29 March, 2005



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Carpenter’s interpretation of the creature called the Thing

Carpenter’s interpretation of the creature called Thing is as alien malevolence disguised in many forms, an amorphous essence that makes it into the kind of thing it is, an essence that makes it different from any other. The Thing is bit like an abhorrent version of the smile of Alice in Wonderland’s Cheshire cat in that it is everywhere and nowhere, and will pop up most unexpectedly with an ability to exist as so many disjointed parts, a mere smile with the ability to imitate other organisms at the cellular level. Like a mutant or early version of the Star Trek Borg, this Thing is not only in a constant flux, it is an interconnected, communal creature whose nature or essence is absorption, assimilation and change, this is what the Thing seems to be, the essence of changing adaptation and evolution. What you see is certainly NOT, what you get with this transforming Thing. When the Thing is metamorphosing, it is reactivity and mimicry of what it is absorbing implying that it does not have its own discrete creativity only imitation or forgery.

25 March, 2005

So what is the THING?

When discussing his film John Carpenter’s The Thing in The Terror Escapes the documentary on the making of the film, John Carpenter states, “This is an apocalyptic movie. This is the end of the world; it doesn't come from bombs dropping, it comes from within... and of course, the Thing is a metaphor for whatever you want to say; it could be disease, could be A.I.D.S., whatever, but it comes from within you. It’s also basically the lack of trust that’s in the world now, we see it all over; countries, people, we don’t trust each other anymore, we don’t know who to trust. We’re with someone who we may think they are our loved ones, and they attack us. And that’s what The Thing is; it has a lot of truth kind of dressed up as a monster movie.” (Matessino, M., John Carpenter's The Thing: Terror takes Shape, in The Thing: Bonus Material. 2003, Universal Studios: U.S.A.)

19 March, 2005

John Carpenter's The Thing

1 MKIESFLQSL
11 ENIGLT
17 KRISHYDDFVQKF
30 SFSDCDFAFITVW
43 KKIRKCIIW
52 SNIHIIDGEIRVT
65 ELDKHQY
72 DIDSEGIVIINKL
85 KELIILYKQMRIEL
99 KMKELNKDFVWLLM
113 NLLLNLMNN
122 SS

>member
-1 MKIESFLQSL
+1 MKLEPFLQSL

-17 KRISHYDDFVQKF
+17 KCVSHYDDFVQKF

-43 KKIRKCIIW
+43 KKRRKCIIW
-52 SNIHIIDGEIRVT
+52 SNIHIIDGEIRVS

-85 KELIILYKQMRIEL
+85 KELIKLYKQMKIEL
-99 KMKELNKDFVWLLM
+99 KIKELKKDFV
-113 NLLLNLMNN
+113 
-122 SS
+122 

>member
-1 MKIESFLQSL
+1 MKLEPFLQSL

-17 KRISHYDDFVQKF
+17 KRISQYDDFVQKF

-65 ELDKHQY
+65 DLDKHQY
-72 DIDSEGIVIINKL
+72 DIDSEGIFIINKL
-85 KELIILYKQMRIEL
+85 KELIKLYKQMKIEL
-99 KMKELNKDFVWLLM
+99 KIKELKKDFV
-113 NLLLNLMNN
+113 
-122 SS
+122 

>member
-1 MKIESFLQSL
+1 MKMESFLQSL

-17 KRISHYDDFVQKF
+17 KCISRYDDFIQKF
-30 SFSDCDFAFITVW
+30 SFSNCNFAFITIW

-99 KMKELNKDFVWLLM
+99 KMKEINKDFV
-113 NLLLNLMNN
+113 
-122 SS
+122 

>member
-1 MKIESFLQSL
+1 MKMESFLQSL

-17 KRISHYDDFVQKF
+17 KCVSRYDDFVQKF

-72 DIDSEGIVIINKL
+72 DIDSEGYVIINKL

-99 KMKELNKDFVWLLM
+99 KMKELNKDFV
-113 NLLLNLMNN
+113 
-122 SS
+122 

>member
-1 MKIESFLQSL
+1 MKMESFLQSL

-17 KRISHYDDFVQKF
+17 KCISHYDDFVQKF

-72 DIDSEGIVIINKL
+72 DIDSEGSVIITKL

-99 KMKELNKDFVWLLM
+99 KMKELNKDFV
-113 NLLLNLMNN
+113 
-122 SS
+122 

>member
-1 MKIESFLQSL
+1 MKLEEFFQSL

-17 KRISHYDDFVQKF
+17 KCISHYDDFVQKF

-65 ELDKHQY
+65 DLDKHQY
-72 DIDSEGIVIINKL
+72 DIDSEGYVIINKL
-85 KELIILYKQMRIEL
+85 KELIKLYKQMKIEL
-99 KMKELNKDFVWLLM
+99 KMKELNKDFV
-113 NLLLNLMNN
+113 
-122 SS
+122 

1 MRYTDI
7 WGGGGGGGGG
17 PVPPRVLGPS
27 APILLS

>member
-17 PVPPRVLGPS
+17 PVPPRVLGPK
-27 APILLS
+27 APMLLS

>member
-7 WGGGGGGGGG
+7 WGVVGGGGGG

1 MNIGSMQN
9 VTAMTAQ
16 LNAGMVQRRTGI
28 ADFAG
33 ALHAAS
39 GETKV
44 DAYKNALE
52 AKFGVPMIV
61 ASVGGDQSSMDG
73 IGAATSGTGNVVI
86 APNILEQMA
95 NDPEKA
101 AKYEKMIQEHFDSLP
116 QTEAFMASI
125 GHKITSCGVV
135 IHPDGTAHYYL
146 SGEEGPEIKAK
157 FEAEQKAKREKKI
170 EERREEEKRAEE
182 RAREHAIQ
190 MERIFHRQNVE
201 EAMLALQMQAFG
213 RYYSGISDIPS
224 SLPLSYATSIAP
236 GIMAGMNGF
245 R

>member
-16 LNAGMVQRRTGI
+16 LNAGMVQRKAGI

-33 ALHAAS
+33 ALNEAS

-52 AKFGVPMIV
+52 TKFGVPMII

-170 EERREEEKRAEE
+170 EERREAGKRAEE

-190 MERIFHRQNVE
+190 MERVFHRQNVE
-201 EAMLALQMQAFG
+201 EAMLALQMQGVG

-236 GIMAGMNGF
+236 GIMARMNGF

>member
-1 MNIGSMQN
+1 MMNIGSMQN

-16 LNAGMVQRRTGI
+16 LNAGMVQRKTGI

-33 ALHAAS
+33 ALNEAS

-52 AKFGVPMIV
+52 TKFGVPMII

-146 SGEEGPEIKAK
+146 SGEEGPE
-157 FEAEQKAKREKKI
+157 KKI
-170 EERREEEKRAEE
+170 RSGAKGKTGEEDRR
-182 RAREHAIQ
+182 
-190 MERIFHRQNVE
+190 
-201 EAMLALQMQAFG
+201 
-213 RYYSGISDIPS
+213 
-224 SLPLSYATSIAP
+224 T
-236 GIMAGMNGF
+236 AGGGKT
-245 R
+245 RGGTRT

The shapeshifting Thing created by director, John Carpenter, and special makeup effects wizard, Rob Bottin as not quite a “remake” of the Howard Hawks' 1951 version, of The Thing From Another World is not only a metaphor for the numerous things like viruses, such as AIDS, advancing technologies or human paranoia. But also for humanities or the universal changing nature of given realities, which also encapsulates the reality of the creative force. Along with The Howling, and American Werewolf in London, The Thing is one of the climactic animatronic films before the CGI revolution. The Thing evolved from a movie and a book and will more than likely eventually be adapted into the recent CGI frenzy of movie (re)making. Carpenter reverted to the chameleon shapeshifter idea of the original John W. Campbell story "Who Goes There?” This gutsy film features visualizations of the unspeakable portraying the abjection of things being displaced and appearing where they should not be. Insides are on the outside, bodies that are torn apart, absorbed into the Thing, replicated and redesigned from oozing, KY jellied messes of blood and entrails along with assorted parts of people and animals that the mutating Thing has devoured or absorbed. Such effects excess grip the spectator by pulling the viewer into a visceral spectatorship. This excess often passes through its own physical limitations, and points to the incongruous nature of cinema enhancing the paradoxical emotional viewer response created by the film itself. These transformations are often said to rupture the narrative, appearing to work in a “natural,” non-linear fashion, ignoring rigid rules, following their own dictates creating a spectacular vision both heroic and strangely romantic physicality. But often these moments are intrinsic to plot rhythm, meaning and even characterisation. It is important to recognise that more and more theorists like Sobchack and Gunning are acknowledging that effects contribute to the construction of the narrative sense. Many theorists situate the turning point in the effects rebirth of contemporary cinema around 1977, the year that Close Encounters and Star Wars IV were released. The success of these two films revived a fascination with the use of spectacle of special effects as narrative tools. In the process, special effects technology was also revitalized and homage paid to Kubrick. Gunning sees “a medium like film where the ‘auteur’ rarely speaks through ‘his own voice,’ but rather indirectly through sounds and images assembled, performed and in some ways produced by collaborators,”(Gunning 2000) Films like The Thing are exemplary of such thinking.